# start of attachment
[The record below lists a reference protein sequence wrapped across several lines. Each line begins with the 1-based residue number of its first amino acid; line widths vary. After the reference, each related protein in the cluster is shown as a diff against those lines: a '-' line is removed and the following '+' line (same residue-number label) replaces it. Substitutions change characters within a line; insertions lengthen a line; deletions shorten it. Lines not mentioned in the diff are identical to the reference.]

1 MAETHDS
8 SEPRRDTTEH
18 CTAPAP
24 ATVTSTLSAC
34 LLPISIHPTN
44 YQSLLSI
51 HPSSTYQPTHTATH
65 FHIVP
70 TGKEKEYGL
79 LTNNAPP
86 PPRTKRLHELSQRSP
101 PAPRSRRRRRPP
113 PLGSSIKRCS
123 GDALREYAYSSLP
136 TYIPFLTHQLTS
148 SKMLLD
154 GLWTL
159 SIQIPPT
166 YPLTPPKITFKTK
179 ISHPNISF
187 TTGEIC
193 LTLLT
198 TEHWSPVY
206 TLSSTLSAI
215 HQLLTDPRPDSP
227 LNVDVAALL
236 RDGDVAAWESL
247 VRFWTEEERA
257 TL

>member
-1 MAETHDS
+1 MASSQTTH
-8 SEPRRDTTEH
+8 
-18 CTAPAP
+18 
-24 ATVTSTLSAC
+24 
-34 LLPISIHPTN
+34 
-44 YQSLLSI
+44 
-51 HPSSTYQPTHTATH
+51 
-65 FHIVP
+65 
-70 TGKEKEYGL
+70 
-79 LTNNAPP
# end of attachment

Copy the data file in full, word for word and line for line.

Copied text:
[The record below lists a reference protein sequence wrapped across several lines. Each line begins with the 1-based residue number of its first amino acid; line widths vary. After the reference, each related protein in the cluster is shown as a diff against those lines: a '-' line is removed and the following '+' line (same residue-number label) replaces it. Substitutions change characters within a line; insertions lengthen a line; deletions shorten it. Lines not mentioned in the diff are identical to the reference.]

1 MAETHDS
8 SEPRRDTTEH
18 CTAPAP
24 ATVTSTLSAC
34 LLPISIHPTN
44 YQSLLSI
51 HPSSTYQPTHTATH
65 FHIVP
70 TGKEKEYGL
79 LTNNAPP
86 PPRTKRLHELSQRSP
101 PAPRSRRRRRPP
113 PLGSSIKRCS
123 GDALREYAYSSLP
136 TYIPFLTHQLTS
148 SKMLLD
154 GLWTL
159 SIQIPPT
166 YPLTPPKITFKTK
179 ISHPNISF
187 TTGEIC
193 LTLLT
198 TEHWSPVY
206 TLSSTLSAI
215 HQLLTDPRPDSP
227 LNVDVAALL
236 RDGDVAAWESL
247 VRFWTEEERA
257 TL

>member
-1 MAETHDS
+1 MASSQTTH
-8 SEPRRDTTEH
+8 
-18 CTAPAP
+18 
-24 ATVTSTLSAC
+24 
-34 LLPISIHPTN
+34 
-44 YQSLLSI
+44 
-51 HPSSTYQPTHTATH
+51 
-65 FHIVP
+65 
-70 TGKEKEYGL
+70 
-79 LTNNAPP